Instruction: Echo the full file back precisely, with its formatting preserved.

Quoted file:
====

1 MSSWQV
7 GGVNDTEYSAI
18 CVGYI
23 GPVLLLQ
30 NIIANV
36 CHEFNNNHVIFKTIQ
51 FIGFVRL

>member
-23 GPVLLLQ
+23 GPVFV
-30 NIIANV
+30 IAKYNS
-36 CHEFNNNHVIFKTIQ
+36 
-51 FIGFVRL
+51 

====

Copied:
1 MSSWQV
7 GGVNDTEYSAI
18 CVGYI
23 GPVLLLQ
30 NIIANV
36 CHEFNNNHVIFKTIQ
51 FIGFVRL

>member
-23 GPVLLLQ
+23 GPVFV
-30 NIIANV
+30 IAKYNS
-36 CHEFNNNHVIFKTIQ
+36 
-51 FIGFVRL
+51 